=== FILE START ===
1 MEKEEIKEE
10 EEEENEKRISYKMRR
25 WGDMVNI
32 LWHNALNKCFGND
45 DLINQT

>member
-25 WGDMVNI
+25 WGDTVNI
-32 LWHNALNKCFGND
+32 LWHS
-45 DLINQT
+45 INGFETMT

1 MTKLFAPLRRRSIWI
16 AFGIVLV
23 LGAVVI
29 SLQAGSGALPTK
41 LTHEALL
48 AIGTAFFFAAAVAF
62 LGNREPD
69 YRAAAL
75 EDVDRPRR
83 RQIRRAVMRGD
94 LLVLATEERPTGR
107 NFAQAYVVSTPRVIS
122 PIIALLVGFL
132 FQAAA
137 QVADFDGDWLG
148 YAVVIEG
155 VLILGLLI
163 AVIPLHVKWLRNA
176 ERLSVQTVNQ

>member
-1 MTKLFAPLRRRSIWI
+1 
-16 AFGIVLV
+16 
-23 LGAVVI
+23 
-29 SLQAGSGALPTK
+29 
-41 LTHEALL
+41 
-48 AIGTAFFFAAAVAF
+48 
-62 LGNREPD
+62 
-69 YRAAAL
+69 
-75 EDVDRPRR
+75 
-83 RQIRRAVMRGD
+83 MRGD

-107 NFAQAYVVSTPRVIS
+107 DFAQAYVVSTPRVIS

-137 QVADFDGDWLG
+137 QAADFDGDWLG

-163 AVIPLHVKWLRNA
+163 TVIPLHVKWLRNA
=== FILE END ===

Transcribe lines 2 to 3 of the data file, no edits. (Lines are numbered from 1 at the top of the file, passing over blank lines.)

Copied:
10 EEEENEKRISYKMRR
25 WGDMVNI